In Coromandel we stayed at the Tui Lodge that was very bicycle friendly. The woman that ran the place was accustomed to bicycle tourists and quickly offered us a towel. “I always give my cyclists towels because I know they can’t carry real ones.” She also had a small fleet of bicycles and bicycle helmets for guests to use. What has struck us about backpackers (which is what these hostel-like accommodations are called) is that they cater to a wide range of travelers. You can choose to have a private room, a bunk room, sleep in your camper or pitch a tent. In the US, all these things are mutually exclusive. Many RV “camp sites” don’t allow tenting, when it would hardly inconvenience the owner. It is absolutely refreshing how much it just makes sense. Another great things about backpackers is the wide range of people that stay there. It is not just for your crust punk or hippie types. At breakfast, you could be sitting down with a German backpacker, someone’s grandmother or a young professional out for a weekend of fun.

Did we mention the rain? After an amazingly torrential downpour Saturday night, we woke up Sunday morning to find that it was still coming down. There was a moment when we contemplated just staying another night, but that’s a slippery slope. We are getting soft in our old age. 🙂 We packed up and accepted our damp and drizzly future, chalking it up to more character building. Our route for the day was Coromandel to Whitianga on route 25. It started out with a vengeance, with a leg burning 1200 foot climb in about 2 miles, with an average of about 8% grade and pitches well over that. It didn’t help that it was raining and blustery and at the beginning of our trip, so our hill climbing legs have yet to properly kick in. We made it to the top, but that was little relief because we had a steep, windy and wet descent ahead of us. We kept our speed in check and managed fine (thankful that Laura had rear brakes!). The first hill was the worst of it and everything afterward didn’t look nearly so bad. The country that we were passing (especially in the rain) reminded us a lot of Oregon. We joked a little to ourselves that we had flown to the edge of the world to ride in Oregon.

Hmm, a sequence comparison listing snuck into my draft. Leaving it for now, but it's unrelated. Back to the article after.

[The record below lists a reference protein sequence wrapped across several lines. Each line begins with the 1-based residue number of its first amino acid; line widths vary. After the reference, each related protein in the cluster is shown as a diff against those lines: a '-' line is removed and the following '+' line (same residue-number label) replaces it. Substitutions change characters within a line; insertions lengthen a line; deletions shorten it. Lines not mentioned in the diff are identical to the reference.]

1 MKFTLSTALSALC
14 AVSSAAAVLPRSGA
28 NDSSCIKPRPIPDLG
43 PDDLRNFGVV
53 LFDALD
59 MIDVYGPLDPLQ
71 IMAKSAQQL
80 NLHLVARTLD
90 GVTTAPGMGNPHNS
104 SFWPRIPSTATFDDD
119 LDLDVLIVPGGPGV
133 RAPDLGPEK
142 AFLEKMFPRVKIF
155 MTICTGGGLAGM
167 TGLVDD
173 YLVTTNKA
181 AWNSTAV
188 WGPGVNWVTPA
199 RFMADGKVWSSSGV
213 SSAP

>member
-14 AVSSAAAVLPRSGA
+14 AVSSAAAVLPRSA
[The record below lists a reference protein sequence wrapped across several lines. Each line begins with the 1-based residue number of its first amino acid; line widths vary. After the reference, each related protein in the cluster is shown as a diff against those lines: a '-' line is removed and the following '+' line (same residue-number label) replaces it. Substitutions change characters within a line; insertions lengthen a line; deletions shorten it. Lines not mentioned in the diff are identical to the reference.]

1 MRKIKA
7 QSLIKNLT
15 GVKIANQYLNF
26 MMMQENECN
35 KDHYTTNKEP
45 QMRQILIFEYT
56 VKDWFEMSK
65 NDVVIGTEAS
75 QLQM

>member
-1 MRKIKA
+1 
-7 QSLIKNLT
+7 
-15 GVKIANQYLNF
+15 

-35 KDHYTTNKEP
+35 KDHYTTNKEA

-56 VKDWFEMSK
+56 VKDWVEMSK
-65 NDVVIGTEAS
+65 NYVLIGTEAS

We rolled into Whitianga pooped but feeling good that we braved the rain. Although we’ve been in New Zealand for a while already, it finally feels like our bike tour is underway. Our bodies are achy, but our spirits high. Every grand sweeping vista we witness and thrilling descent reminds us why we’re doing all this in the first place.